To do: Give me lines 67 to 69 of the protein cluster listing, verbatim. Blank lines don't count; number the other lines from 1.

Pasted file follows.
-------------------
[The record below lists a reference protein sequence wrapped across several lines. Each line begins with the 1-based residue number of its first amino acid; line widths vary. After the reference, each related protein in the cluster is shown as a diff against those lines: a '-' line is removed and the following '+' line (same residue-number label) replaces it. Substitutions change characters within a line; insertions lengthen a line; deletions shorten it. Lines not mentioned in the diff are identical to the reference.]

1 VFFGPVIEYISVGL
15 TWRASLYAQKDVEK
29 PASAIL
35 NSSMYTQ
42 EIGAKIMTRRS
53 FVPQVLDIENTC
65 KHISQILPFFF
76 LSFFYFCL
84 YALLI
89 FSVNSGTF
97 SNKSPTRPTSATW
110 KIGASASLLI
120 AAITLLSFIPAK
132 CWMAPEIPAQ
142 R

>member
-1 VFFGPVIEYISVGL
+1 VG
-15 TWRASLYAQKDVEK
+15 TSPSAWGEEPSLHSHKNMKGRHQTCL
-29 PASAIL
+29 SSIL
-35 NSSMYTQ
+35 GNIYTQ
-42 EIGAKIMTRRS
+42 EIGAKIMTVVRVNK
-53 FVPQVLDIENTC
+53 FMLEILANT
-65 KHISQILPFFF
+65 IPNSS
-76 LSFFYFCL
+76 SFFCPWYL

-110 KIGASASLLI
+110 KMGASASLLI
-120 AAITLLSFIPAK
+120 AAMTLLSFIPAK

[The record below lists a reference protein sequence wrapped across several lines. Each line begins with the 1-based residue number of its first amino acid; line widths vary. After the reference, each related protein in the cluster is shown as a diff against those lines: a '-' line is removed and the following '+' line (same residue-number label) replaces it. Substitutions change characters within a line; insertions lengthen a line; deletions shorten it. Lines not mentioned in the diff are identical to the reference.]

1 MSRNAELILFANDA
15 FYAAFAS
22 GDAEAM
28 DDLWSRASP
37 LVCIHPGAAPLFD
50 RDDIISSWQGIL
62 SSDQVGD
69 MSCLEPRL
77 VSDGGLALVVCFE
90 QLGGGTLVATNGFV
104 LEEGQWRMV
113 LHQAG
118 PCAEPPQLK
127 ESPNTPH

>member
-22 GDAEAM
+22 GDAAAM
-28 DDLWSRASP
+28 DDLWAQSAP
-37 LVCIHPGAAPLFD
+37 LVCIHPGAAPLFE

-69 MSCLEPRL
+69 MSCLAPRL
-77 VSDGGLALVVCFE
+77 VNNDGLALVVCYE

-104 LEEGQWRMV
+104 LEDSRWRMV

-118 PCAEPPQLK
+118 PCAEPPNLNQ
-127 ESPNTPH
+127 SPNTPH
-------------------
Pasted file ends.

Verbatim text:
+118 PCAEPPNLNQ
-127 ESPNTPH
+127 SPNTPH